How far can u run?

Photographer: Sofi Mdivnishvili

Text by Tina Kikalishvili


When I was a child and I felt sad, I used to lock myself in my room, open the window, lay on the floor and wait for God to come and talk to me. We aren't friends anymore but I’ve kept the habit of talking to myself. Too many conspiracy theories are running inside my head to be able to differentiate what really matters anymore. So I silently accept the push of my subconscious, melancholy, anxiety and all the miserable thoughts. 

My project is about observing myself during the lockdown. More specifically, it is about confronting the memories that have been hidden deep in my mind for years. When you are alone, you cannot run away from your body. It has also become impossible to banish these memories from your consciousness. Your body is the chronicler of everything you always want to escape. 

The first circle of loneliness 

Do you remember the stories your parents used to tell you before you went to sleep to help you sleep well? How do you sleep at night, do night demons bother you with their questions? Do you feel guilty that you do not have anything to tell them—not before sleep and not after you wake up? 

The second circle of loneliness 

Do you remember when you told your literature teacher that you were going to simply be a kind person when you grew up? What about today? Didn’t you resign from your job for that very reason?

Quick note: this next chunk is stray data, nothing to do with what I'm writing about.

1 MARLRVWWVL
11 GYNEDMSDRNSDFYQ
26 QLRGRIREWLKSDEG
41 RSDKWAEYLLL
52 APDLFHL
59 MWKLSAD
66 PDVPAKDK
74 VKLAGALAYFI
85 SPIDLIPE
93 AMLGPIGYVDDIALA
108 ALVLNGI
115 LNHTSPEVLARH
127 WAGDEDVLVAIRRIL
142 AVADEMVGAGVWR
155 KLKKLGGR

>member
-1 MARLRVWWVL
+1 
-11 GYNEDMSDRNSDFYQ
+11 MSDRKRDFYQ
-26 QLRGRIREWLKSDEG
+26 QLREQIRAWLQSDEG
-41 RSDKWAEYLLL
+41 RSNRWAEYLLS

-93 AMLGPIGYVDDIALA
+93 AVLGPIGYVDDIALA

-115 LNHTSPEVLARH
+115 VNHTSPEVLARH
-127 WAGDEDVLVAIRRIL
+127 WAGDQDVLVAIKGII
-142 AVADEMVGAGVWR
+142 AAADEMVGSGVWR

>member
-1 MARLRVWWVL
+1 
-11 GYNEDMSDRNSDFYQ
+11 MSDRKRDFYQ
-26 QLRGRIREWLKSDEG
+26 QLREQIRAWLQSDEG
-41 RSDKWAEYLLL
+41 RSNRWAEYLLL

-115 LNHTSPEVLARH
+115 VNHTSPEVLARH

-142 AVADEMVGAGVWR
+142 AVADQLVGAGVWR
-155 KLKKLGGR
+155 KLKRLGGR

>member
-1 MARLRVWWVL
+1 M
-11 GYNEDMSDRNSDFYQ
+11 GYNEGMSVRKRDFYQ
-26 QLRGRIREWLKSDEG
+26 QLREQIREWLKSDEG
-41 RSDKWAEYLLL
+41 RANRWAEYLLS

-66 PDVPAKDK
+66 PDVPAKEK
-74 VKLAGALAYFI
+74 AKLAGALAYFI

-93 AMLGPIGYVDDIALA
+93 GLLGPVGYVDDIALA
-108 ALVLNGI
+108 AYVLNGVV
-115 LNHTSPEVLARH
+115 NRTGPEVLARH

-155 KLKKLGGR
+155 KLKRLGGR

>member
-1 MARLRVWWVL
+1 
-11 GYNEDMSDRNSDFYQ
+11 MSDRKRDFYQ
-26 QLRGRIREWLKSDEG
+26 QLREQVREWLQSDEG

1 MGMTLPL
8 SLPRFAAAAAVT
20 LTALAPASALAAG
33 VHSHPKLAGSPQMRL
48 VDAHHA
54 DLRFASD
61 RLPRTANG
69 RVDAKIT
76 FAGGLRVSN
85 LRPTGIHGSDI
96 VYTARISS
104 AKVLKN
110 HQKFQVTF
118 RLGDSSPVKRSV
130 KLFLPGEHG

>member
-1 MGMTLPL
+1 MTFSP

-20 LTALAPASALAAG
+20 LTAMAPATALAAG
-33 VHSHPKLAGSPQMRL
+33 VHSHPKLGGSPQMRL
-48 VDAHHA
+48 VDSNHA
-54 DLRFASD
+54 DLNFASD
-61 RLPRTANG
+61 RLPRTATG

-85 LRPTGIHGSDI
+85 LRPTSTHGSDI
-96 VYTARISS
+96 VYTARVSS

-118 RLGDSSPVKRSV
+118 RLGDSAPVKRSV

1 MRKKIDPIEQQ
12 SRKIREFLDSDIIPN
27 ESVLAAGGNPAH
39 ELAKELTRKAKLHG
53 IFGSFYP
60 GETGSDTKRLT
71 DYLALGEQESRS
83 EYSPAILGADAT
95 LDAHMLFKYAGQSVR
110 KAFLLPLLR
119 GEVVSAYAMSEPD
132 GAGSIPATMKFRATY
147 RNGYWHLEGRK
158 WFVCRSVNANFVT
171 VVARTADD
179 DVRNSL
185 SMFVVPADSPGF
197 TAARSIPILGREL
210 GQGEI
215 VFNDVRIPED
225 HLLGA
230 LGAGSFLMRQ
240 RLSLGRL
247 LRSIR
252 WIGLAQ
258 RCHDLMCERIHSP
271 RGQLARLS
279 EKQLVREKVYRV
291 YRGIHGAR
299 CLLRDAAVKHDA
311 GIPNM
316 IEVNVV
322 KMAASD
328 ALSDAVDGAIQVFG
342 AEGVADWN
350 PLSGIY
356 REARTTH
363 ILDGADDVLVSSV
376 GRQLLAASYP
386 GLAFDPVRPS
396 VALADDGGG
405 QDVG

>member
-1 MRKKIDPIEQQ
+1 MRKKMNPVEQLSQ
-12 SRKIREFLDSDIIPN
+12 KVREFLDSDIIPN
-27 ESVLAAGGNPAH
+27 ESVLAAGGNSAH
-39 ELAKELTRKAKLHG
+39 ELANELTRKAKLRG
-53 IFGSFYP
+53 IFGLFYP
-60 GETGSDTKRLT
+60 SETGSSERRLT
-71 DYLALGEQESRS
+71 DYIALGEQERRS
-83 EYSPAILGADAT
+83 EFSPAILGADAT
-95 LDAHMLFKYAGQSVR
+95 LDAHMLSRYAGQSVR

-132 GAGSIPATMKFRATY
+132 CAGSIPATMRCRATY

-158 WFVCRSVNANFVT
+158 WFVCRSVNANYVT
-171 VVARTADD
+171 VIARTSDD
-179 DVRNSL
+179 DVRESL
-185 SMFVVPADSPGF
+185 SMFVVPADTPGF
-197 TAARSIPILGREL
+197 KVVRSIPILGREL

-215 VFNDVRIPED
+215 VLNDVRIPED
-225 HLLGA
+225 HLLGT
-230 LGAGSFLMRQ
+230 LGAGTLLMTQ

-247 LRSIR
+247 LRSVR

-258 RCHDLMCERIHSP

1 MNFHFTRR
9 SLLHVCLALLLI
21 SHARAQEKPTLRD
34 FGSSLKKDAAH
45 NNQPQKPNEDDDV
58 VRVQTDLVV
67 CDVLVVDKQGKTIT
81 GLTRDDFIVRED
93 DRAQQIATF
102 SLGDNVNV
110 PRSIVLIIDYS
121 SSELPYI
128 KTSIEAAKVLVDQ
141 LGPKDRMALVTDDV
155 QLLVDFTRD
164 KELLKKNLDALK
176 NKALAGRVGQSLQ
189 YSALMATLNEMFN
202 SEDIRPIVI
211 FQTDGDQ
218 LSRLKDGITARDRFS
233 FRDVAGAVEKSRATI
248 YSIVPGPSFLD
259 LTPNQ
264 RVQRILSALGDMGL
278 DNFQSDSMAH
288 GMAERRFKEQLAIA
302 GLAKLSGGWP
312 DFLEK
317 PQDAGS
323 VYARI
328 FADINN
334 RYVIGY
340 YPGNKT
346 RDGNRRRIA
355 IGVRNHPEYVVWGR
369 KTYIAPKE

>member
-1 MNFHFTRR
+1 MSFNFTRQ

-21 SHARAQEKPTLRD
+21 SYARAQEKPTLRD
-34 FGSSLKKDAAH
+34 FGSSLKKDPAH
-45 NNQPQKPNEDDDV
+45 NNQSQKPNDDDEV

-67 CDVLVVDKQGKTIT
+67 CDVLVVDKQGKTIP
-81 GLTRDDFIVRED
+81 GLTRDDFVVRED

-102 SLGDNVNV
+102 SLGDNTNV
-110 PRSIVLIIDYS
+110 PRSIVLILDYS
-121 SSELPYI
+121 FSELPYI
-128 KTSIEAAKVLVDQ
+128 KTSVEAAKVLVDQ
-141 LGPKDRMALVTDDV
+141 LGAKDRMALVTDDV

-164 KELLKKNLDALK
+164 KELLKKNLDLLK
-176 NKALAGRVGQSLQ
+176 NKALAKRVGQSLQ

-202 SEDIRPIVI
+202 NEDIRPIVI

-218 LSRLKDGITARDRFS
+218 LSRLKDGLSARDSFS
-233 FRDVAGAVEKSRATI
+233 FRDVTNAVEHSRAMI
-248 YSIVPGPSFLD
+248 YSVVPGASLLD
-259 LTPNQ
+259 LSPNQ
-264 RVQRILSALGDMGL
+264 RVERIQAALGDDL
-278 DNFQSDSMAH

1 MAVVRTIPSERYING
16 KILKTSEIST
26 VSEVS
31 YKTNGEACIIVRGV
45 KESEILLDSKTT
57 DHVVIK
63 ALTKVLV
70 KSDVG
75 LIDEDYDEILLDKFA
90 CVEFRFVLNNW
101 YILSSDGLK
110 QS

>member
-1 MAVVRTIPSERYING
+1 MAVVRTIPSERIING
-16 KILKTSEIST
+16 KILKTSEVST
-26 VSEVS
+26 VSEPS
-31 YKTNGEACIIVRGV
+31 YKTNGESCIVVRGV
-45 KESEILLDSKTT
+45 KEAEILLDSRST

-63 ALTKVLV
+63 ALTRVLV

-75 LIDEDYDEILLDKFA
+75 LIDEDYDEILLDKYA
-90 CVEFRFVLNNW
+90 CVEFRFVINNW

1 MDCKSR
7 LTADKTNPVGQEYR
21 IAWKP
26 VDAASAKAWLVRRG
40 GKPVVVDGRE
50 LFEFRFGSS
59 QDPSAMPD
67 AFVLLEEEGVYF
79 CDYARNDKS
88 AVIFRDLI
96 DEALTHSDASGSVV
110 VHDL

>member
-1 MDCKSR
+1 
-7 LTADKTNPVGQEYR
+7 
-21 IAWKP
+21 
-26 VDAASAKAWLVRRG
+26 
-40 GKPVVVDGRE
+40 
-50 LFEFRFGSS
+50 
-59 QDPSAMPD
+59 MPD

The third circle of loneliness

Do you remember your first flat as a single adult and the feeling of insecurity that you would never live in the same place for long? Do you fear being too devoted and of creating the illusion of home?

The fourth circle of loneliness

Do you remember that strange feeling when your dream came true and you realized that something was lost in the process? Why don’t you speak up about your dream before you find a plan to achieve it?

The fifth circle of loneliness  

Do you remember when the client asked you to smile at 6:00 am in the morning while you were packing herbs? Why did you become angry with yourself, do you think you don’t have the right to feel bad? 

The sixth circle of loneliness

Do you remember when you wrote poetry and you told your brother that it was written by Galaktion Tabidze? When our grandma passed away you again wrote something but you did not let anyone read it. In a time when so many people are dying, are you more afraid of your death or the death of others?

The seventh circle of loneliness

Do you remember that sunny day at Lisi Lake when somebody punched you in the face? What did you feel then, why have you never talked to anyone about it? How many people stay silent today, behind their windows? 

The eighth circle of loneliness 

Do you remember when you strongly believed in happy families? Do you still think that he would have jumped out of the window if you had not held him back? When you worry too much about something, how much time should pass before it loses its meaning?

The ninth circle of loneliness

Do you remember the first time you wept with someone? Can we be sincere with each other if we have never cried together before? If we do not feel embarrassed after we cry, does it mean that this is the first time we are genuinely sincere?  

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